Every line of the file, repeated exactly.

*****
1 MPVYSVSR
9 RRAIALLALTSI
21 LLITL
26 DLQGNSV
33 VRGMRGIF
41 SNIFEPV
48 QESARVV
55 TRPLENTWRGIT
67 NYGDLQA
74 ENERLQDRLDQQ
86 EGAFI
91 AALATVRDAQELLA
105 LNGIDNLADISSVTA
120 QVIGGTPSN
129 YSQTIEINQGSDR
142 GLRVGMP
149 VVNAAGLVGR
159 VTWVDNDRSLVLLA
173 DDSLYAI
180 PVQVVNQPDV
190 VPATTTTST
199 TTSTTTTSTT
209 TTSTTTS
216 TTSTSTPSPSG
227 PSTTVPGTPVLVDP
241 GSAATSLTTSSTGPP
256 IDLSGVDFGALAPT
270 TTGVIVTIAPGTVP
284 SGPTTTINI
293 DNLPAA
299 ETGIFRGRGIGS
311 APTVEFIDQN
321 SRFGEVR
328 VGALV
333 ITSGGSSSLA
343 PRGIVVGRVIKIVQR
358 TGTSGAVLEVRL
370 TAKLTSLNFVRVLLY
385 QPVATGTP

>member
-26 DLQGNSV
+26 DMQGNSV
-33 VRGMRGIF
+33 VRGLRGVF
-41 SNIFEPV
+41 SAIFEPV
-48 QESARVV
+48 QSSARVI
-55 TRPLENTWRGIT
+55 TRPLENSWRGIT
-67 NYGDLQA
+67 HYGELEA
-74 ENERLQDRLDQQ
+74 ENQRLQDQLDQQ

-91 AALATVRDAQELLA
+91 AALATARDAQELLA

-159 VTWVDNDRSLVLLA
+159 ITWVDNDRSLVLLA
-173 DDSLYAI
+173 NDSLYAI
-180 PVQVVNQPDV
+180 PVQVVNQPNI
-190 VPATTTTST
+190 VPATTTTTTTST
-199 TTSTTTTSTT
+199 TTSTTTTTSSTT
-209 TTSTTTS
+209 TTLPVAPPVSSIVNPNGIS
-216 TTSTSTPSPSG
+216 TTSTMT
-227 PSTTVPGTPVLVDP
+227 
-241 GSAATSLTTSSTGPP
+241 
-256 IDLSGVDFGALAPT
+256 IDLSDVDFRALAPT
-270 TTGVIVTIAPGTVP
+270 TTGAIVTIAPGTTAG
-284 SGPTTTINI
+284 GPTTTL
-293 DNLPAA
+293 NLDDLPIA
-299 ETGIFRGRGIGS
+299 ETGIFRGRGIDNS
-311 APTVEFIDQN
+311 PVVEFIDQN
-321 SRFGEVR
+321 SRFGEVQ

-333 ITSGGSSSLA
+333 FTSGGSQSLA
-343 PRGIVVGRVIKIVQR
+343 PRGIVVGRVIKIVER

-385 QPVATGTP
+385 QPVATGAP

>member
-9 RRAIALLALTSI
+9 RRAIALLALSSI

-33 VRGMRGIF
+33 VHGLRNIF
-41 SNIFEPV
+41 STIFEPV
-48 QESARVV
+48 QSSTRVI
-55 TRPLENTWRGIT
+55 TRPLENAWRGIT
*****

1 MPVYSVSR
9 RRAIALLALTSI
21 LLITL
26 DLQGNSV
33 VRGMRGIF
41 SNIFEPV
48 QESARVV
55 TRPLENTWRGIT
67 NYGDLQA
74 ENERLQDRLDQQ
86 EGAFI
91 AALATVRDAQELLA
105 LNGIDNLADISSVTA
120 QVIGGTPSN
129 YSQTIEINQGSDR
142 GLRVGMP
149 VVNAAGLVGR
159 VTWVDNDRSLVLLA
173 DDSLYAI
180 PVQVVNQPDV
190 VPATTTTST
199 TTSTTTTSTT
209 TTSTTTS
216 TTSTSTPSPSG
227 PSTTVPGTPVLVDP
241 GSAATSLTTSSTGPP
256 IDLSGVDFGALAPT
270 TTGVIVTIAPGTVP
284 SGPTTTINI
293 DNLPAA
299 ETGIFRGRGIGS
311 APTVEFIDQN
321 SRFGEVR
328 VGALV
333 ITSGGSSSLA
343 PRGIVVGRVIKIVQR
358 TGTSGAVLEVRL
370 TAKLTSLNFVRVLLY
385 QPVATGTP

>member
-26 DLQGNSV
+26 DMQGNSV
-33 VRGMRGIF
+33 VRGLRGVF
-41 SNIFEPV
+41 SAIFEPV
-48 QESARVV
+48 QSSARVI
-55 TRPLENTWRGIT
+55 TRPLENSWRGIT
-67 NYGDLQA
+67 HYGELEA
-74 ENERLQDRLDQQ
+74 ENQRLQDQLDQQ

-91 AALATVRDAQELLA
+91 AALATARDAQELLA

-159 VTWVDNDRSLVLLA
+159 ITWVDNDRSLVLLA
-173 DDSLYAI
+173 NDSLYAI
-180 PVQVVNQPDV
+180 PVQVVNQPNI
-190 VPATTTTST
+190 VPATTTTTTTST
-199 TTSTTTTSTT
+199 TTSTTTTTSSTT
-209 TTSTTTS
+209 TTLPVAPPVSSIVNPNGIS
-216 TTSTSTPSPSG
+216 TTSTMT
-227 PSTTVPGTPVLVDP
+227 
-241 GSAATSLTTSSTGPP
+241 
-256 IDLSGVDFGALAPT
+256 IDLSDVDFRALAPT
-270 TTGVIVTIAPGTVP
+270 TTGAIVTIAPGTTAG
-284 SGPTTTINI
+284 GPTTTL
-293 DNLPAA
+293 NLDDLPIA
-299 ETGIFRGRGIGS
+299 ETGIFRGRGIDNS
-311 APTVEFIDQN
+311 PVVEFIDQN
-321 SRFGEVR
+321 SRFGEVQ

-333 ITSGGSSSLA
+333 FTSGGSQSLA
-343 PRGIVVGRVIKIVQR
+343 PRGIVVGRVIKIVER

-385 QPVATGTP
+385 QPVATGAP

>member
-9 RRAIALLALTSI
+9 RRAIALLALSSI

-33 VRGMRGIF
+33 VHGLRNIF
-41 SNIFEPV
+41 STIFEPV
-48 QESARVV
+48 QSSTRVI
-55 TRPLENTWRGIT
+55 TRPLENAWRGIT